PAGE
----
However eager the incoming administration of new US president Joe Biden may be to pick up the reins of liberal globalism where Barack Obama dropped them, there are indications that it is too late to repair the damage to the USA’s international standing suffered under Donald Trump.
The EU-US trade war fault lines, already present under previous administrations, have cracked wide open under Trump’s America First bludgeon, forcing Europe’s hand. Faced with a choice of endlessly cowering before US bullying and sanctions, to the detriment of the national interests of member states, or taking a more independent stance, not excluding expanding commercial ties with Russia and China, there are clear signs that EU imperialism is gravitating towards the latter option.
When Nord Stream 2 is completed, Germany will get double the quantity of affordable Russian natural gas presently piped through via the Baltic, and Trump’s hysterical last-gasp sanctions slapped on the Russian pipe-laying ship, the Fortuna, only publicises the US’s inability to shape outcomes. Commerce between Germany and Russia is too profitable to be forever held hostage to arbitrary US sanctions.
As for the European Union’s relations with China, in December the EU concluded a deal with China on a new investment treaty in defiance of Washington’s bid to draw the rest of the ‘free world’ into a common front in an economic cold war against Beijing. And, according to the Financial Times, just one day before Biden’s inauguration, the European Commission signed off on a paper detailing Brussels’ plans to “curb Europe’s exposure to Washington’s ability to weaponise the US dollar”.
“Officials are well aware of the awkward timing of a paper decrying the ‘vulnerabilities in the dollar-dominated international financial system’ one day before Mr Biden’s inauguration. But they insist the EU needs to prove it can stand on its own feet despite the impending rapprochement with Washington.
“China is broadening its global economic power and political clout, while the US is internally divided and prone to violent changes of political direction. Mr Biden may be a far more amenable partner than Mr Trump, but no one knows who will follow the 46th president.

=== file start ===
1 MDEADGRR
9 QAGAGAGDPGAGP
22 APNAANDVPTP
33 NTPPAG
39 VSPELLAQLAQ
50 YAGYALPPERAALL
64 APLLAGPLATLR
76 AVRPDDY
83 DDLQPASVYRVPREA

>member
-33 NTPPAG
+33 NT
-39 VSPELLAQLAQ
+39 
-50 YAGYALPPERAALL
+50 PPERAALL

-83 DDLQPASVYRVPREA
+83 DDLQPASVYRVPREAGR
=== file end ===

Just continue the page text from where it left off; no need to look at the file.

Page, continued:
“‘The Trump years highlighted our vulnerabilities, and we need to address those even if he’s gone,’ says one EU official.” The draft paper is forthright on the need for the EU to stand up to US sanctions against Iran, and “even floats the idea of vetting foreign takeovers of EU companies against the risk that they would wed the bloc to another country’s sanctions policy.” (EU seeks to boost financial autonomy despite winds of change in Washington by Sam Fleming, Financial Times, 18 January 2021)
EU imperialism has grown increasingly frustrated at the effective US sabotage of the EU-based Swift, Euroclear and Clearstream payment systems for the settlements of international trades, and is trying to bypass Iran sanctions via its Instex channel.
Meanwhile, whilst Washington’s right to shape how the rest of the world should conduct its business is increasingly being called into question, Beijing is quietly signing mutually beneficial deals that bolster the country’s international influence. The EU-China trade deal was preceded in November by an ambitious free trade deal between 15 Asian countries including south Korea and Japan. The Belt and Road initiative is rolling along without doffing the cap to the US.
On the day the Capitol was stormed, Richard Haass, president of the US Council on Foreign Relations, blurted out a tweet which can stand as a fitting epitaph for US imperialism’s tombstone:
“No one in the world is likely to see, respect, fear, or depend on us in the same way again. If the post-American era has a start date, it is almost certainly today.” (America’s disarray is China’s opportunity by Gideon Rachman, Financial Times, 18 January 2021)